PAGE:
When the Sun Goes Down

Singapore has multiple nighttime light festivals — i Light Marina Bay and Light to Night are two of the bigger ones — but the Singapore Night Festival is the largest of them all. Now in its eleventh year, it stretches out over more blocks than I can count. The lights in year’s edition felt a little smaller in scope than the last two, but I was still thrilled to make my way down on three separate nights.


Why three nights? Well, this festival is so big (and I turn in to a pumpkin so early) that I need multiple nights to do the whole thing. I also find it much saner to go during the week, when you can see the lights in peace. The weekends, however, have the real draws: festival-goers on Fridays and Saturdays are rewarded with with endless performances, from bands to improv (yes, Prescott’s troupe played), from pole dancing to poetry reading, from light-based theater to UV face painting. But the crowds are so packed on weekends that it can be hard to move, and getting across the street alone turns into an exercise in patience and claustrophobia-management. So I’ve come to prefer the weekdays for a chance to see the lights in relative peace.

This year’s festival included a bicycle that people could ride to generate huge flashes of sparks and fire …


… spinny light spheres that I found surprisingly satisfying …IMG_3876

… a pile of glowing letters …

IMG_3913.jpg… an aquarium in the sky …


… and, of course, light projections on the side of a building (in this case, the Singapore Art Museum):


Singapore loves light projections on buildings …


… especially when the projections are set to music:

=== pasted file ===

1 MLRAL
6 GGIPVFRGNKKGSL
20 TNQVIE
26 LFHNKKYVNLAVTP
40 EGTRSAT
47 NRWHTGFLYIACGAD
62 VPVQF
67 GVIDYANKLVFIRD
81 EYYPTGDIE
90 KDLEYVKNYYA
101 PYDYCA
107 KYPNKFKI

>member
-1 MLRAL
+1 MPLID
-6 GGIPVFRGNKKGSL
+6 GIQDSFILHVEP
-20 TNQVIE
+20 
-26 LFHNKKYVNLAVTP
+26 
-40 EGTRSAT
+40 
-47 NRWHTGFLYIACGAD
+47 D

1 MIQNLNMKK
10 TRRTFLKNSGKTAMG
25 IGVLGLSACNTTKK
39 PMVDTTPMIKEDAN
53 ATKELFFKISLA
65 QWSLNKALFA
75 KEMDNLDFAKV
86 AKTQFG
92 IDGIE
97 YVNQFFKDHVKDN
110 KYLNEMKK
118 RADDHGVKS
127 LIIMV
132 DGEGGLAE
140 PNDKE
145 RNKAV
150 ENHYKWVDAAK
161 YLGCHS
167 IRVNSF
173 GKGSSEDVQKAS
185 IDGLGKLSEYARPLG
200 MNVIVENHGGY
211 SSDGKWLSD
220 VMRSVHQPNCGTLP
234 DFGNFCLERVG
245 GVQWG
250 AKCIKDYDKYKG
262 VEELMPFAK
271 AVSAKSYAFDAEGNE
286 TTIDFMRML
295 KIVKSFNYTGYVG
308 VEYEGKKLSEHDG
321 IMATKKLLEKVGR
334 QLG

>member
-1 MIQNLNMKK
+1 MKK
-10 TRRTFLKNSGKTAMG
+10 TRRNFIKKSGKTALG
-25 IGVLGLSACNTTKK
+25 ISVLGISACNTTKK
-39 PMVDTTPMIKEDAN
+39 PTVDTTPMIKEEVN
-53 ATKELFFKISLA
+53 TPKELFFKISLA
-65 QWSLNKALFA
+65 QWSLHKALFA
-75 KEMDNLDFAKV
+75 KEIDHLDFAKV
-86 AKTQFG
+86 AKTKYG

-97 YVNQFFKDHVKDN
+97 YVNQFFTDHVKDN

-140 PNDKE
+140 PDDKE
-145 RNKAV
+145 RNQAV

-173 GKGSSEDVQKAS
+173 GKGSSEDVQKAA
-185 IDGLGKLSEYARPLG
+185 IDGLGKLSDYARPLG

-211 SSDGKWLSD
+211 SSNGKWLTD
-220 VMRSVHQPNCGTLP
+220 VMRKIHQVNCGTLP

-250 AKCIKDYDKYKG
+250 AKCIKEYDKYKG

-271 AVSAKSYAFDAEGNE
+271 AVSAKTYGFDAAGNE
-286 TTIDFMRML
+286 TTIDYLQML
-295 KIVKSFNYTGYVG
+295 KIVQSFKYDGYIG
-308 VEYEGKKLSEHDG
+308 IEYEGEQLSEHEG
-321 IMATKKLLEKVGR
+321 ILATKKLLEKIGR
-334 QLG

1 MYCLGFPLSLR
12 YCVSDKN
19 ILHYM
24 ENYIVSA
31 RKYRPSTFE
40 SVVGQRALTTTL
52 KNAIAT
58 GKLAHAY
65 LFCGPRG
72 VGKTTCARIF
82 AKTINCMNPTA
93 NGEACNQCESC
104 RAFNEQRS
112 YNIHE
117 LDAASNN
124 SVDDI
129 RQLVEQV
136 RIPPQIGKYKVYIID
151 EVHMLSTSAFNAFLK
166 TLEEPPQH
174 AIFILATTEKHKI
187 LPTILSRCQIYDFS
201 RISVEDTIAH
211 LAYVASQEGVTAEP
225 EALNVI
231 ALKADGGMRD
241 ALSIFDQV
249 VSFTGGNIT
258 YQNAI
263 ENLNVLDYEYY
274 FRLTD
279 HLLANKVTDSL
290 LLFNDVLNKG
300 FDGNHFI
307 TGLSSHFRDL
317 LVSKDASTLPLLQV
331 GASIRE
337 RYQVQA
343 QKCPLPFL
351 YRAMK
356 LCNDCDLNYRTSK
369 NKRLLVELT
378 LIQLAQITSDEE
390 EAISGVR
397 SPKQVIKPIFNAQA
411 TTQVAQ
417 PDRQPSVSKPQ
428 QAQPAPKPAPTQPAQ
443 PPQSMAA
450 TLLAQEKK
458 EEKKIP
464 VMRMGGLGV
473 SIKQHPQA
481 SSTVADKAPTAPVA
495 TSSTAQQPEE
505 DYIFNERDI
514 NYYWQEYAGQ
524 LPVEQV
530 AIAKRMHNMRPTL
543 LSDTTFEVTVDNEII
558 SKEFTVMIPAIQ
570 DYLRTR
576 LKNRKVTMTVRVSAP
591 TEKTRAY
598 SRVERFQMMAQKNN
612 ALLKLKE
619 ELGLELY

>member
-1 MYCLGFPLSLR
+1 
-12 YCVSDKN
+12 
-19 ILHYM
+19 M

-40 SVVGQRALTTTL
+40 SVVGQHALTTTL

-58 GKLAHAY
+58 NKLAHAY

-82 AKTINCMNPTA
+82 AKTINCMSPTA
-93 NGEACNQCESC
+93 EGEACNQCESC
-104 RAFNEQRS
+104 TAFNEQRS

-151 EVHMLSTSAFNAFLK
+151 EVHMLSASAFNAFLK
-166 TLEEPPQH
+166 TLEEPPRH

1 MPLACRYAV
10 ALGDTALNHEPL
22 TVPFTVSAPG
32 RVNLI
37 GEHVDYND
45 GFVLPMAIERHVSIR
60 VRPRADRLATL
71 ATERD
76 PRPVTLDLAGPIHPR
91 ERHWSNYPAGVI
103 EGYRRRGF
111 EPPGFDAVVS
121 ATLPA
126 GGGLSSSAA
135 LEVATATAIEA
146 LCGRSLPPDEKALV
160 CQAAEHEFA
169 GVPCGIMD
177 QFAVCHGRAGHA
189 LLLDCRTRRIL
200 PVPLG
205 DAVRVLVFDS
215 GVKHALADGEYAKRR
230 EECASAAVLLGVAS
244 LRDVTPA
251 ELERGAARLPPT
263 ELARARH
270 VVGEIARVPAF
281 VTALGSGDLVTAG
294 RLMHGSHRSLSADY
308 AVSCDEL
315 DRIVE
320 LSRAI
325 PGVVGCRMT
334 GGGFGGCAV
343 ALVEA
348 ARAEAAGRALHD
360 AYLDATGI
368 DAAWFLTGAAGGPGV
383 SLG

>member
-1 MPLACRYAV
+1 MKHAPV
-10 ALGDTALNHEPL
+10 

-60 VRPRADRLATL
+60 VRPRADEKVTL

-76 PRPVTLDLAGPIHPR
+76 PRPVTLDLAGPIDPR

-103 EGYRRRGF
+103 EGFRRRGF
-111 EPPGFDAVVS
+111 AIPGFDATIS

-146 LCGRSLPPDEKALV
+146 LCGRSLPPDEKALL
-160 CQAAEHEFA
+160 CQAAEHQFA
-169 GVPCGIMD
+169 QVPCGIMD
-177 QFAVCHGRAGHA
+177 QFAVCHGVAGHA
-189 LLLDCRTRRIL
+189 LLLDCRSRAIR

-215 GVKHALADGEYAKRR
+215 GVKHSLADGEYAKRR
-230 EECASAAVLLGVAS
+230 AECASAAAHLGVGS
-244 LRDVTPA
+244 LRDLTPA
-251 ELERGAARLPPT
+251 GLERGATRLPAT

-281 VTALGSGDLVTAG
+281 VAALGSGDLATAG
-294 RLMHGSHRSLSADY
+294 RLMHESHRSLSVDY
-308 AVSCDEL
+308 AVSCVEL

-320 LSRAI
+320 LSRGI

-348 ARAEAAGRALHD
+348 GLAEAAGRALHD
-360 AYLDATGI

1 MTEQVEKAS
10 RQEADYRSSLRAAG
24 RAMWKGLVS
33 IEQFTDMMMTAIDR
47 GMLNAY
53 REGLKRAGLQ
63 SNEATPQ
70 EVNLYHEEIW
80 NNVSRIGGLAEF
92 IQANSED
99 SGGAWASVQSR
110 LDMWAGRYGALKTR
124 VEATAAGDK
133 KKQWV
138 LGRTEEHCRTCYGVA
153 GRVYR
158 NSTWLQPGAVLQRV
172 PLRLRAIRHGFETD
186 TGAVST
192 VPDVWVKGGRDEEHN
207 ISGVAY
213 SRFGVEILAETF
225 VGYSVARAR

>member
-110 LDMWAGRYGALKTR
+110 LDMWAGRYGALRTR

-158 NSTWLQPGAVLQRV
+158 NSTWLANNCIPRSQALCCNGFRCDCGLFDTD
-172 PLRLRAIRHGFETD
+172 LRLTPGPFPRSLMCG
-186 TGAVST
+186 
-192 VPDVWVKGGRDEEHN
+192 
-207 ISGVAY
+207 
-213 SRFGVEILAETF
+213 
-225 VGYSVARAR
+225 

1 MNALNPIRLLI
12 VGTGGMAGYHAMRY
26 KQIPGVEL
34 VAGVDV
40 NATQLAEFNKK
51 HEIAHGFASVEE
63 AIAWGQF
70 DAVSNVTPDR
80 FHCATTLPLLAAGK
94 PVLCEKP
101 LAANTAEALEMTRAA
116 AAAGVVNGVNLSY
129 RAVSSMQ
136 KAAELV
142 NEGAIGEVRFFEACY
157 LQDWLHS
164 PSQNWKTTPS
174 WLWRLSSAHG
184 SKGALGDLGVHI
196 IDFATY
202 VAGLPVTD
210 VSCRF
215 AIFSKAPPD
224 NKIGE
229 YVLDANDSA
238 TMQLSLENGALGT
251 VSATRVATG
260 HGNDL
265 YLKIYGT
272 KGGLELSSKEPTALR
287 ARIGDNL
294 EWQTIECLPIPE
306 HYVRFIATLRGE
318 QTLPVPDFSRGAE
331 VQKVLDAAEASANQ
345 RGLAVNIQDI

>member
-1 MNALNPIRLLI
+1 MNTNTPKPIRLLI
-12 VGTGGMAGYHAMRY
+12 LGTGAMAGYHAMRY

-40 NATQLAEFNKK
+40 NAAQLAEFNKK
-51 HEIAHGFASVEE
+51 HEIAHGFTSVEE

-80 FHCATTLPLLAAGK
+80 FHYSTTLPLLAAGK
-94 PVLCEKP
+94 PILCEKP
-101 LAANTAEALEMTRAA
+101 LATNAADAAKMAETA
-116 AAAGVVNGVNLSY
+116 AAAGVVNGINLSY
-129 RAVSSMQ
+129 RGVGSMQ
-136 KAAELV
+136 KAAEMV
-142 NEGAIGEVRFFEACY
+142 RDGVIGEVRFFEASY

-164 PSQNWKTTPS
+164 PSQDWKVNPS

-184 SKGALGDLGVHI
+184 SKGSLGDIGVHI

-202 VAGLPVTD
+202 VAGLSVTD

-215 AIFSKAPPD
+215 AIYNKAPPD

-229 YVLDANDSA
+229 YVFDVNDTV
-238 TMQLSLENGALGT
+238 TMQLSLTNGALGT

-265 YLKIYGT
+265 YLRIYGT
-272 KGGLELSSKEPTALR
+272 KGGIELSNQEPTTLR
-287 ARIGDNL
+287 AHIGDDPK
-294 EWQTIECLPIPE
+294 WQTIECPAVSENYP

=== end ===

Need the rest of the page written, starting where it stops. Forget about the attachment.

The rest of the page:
But some of my favorite exhibits at the Night Festival this year were some of the quietest. I appreciated these blades of “grass” that waved quietly in the wind …


… and these eerily-glowing sheets …


… though they could be noisy, too:

Prescott and I both loved the Peace & Harmony candle displays at Cathedral of the Good Shepherd:

IMG_3946IMG_3949I was less compelled by their glow-stick Peace board, but I liked the message:


Prescott and I took a break from all of the lights to go in search of soft serve, one of his favorite treats. I found something even better: a s’mores ice cream stick! This delight consists of a rock of mango-coconut ice cream encased in a chocolate shell, which is then covered in some kind of (wholly artificial) marshmallow yumminess that’s browned with a torch.


We both ended up really happy with our selections.


On one of my quieter evenings, I stood in a twenty-minute line (and then regretted standing in line) for a cramped exhibit that was supposed to make our large city feel manageable by dotting images of the cityscape with light-up “paper airplanes”:

IMG_3898IMG_3900This piece was housed inside the National Design Centre which also advertised a wearable art exhibit as part of the festival. I’m not sure how wearable art and the Night Festival connect, but it was interesting to see clothes made from glass…IMG_3889

… beads and feathers …


… rubber …


… plastic …


… and zip ties!


By far the coolest thing we saw was called Lords of Lightning. I’m pretty sure it could have been subtitled “two guys standing bravely on Tesla coils,” and it really needs to be seen (at least on video) to be believed:

After the Night Festival last night, I headed to the observation deck at the Marina Bay Sands, where you have amazing views at night …



But I didn’t go there for the views — I went for the silent disco! This is an amazing event where you get your own headphones and can choose your own music (from any one of three different DJs) at your own volume. You dance with your friends, but while there is a chance that you are all listening to the same song, it’s just as likely that you’ve picked something different and are doing your own thing. Blue, green, and red lights on the headphones let you know what other people are listening to, and when you hear the crowd start to scream, you can tune into their station. It was so much fun — I can’t wait to go again!








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